Shortly after emancipation in 1865, African Americans began fighting for the rights to the lands they had long worked—cultivated by their hands, fed by their sweat, and stained by their blood. Yet while the government stifled freedmen’s demands for ‘40 acres and a mule’ as just compensation for generations of unpaid, brutalised slave labour, they simultaneously granted free land to Whites.
Indeed, when the failure of land distribution among Blacks during the Reconstruction is judged within the context of the Homestead Acts, the reality of the situation is laid bare. The problem was never the radical nature of land reform. The problem was racism.
When judged comparatively with other nations’ emancipatory histories, the Reconstruction experience in the United States is unique. While African Americans were the only freed slaves to be granted political rights so soon after emancipation, those rights were limited for a people without capital or job prospects. Land would have served as the primary source for reparations.
President Abraham Lincoln signed the original Homestead Act into law during the second year of the Civil War. Between 1868 and 1934, it granted 246 million acres of western land—an area close to the landmass of both California and Texas—to individual Americans, virtually for free. To receive 160 acres of government land, claimants had to complete a three-part process: first, file an application. Second, improve the land for five years. Third, file for the deed of ownership.
Because of the date of the Act’s passage, few people from the South initially received any benefit from it. Yet given that it effectively remained in place until 1934, well over 1.5 million White families—both American-born and immigrant—eventually profited from it. And, although the process was rife with fraud, as many homesteaders sold their plots to corporations, the original claimants pocketed the income from land sales, establishing a basis of wealth and capital. By the end of the Act, more than 270 million acres of western land had been transferred to individuals, almost all of whom were White. Nearly 10 percent of all the land in the entire US was given to homesteaders for little more than a filing fee.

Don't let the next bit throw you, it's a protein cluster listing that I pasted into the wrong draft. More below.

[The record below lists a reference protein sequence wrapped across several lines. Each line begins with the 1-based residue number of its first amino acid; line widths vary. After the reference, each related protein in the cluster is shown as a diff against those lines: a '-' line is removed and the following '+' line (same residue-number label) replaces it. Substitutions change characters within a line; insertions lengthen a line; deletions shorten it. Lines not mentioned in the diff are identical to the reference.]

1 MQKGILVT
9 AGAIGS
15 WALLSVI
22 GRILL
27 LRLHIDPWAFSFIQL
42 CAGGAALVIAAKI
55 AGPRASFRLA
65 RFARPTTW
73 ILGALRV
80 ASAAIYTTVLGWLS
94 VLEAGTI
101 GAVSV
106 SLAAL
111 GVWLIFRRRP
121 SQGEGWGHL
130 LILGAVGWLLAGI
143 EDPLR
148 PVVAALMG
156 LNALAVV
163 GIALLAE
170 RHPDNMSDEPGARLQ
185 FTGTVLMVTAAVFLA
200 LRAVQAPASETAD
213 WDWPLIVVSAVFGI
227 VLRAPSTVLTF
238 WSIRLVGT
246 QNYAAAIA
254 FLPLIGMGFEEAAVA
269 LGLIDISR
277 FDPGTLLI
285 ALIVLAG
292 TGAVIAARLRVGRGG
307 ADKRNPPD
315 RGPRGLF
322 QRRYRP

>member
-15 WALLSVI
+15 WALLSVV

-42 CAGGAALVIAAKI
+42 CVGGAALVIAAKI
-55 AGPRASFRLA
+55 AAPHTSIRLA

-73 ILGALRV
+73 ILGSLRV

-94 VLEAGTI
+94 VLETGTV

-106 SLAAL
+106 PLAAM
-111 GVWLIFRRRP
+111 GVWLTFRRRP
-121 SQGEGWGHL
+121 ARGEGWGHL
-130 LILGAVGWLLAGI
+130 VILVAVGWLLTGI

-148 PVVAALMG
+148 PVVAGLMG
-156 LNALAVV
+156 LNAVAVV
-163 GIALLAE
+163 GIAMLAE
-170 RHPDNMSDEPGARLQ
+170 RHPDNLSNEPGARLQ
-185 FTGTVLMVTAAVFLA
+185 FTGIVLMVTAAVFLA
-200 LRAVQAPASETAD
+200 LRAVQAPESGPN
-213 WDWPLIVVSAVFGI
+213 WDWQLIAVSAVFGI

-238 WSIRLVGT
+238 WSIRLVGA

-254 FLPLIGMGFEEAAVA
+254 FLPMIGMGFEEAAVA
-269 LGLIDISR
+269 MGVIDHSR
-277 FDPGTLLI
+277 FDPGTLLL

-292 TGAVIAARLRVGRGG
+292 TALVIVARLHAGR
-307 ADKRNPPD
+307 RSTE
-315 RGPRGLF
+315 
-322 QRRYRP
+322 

Enacted in 1866 shortly after the end of the Civil War, the Southern Homestead Act (SHA) was supposed to function much like the original Act. During the first year of the SHA, unoccupied southern land was offered exclusively to African Americans and loyal Whites, but after 1867 even landless former Confederates applied.
Although the SHA ostensibly offered a solution to several pressing Reconstruction-era issues, in reality, a large percentage of the land offered was un-farmable, being either heavily wooded or covered with swamps. Furthermore, it was hard to administratively arrange homesteading, as many southern states had only one land office. Depending on where the office was located, it could take several weeks to simply make the trip, meaning the bureaucratic duties cost far more than the filing fees for the actual land.
Furthermore, the recently emancipated owned no cash and had no experience in dealing with the government, rendering the process even more difficult. But perhaps the biggest hurdle for freedpeople involved the year-long labour contracts they had been cajoled or forced into signing shortly after slavery was outlawed. Leaving a job before the end date of a contract frequently resulted in virtual re-enslavement on a chain gang. Indeed, Blacks had been locked into these contracts until the very date (January 1 1867) that they stopped receiving special homesteading benefits.
By the end of the SHA 10 years later, nearly 28,000 individuals had been awarded land. Combined with the claimants of the original Homestead Act, then, more than 1.6 million White families—both native-born and immigrant—succeeded in becoming landowners during the next several decades. Conversely, only 4,000 to 5,500 African American claimants ever received final land patents from the SHA.
The Homestead Acts were unquestionably the most extensive, radical, redistributive governmental policy in US history. The number of adult descendants of the original Homestead Act recipients living in the year 2000 was estimated to be around 46 million people, about a quarter of the US adult population. If that many White Americans can trace their legacy of wealth and property ownership to a single entitlement programme, then the perpetuation of Black poverty must also be linked to national policy. Indeed, the Homestead Acts excluded African Americans not in letter, but in practice—a template that the government would propagate for the next century and a half.
With the advent of emancipation, therefore, Blacks became the only race in the US ever to start out, as an entire people, with close to zero capital. Having nothing else upon which to build or generate wealth, the majority of freedmen had little real chance of breaking the cycles of poverty created by slavery and perpetuated by federal policy. The stain of slavery, it seems, is much more widespread and lasting than many Americans have admitted. Yet it is the legacy of the Reconstruction—particularly the failure of land redistribution—that so closely coupled poverty and race in the US.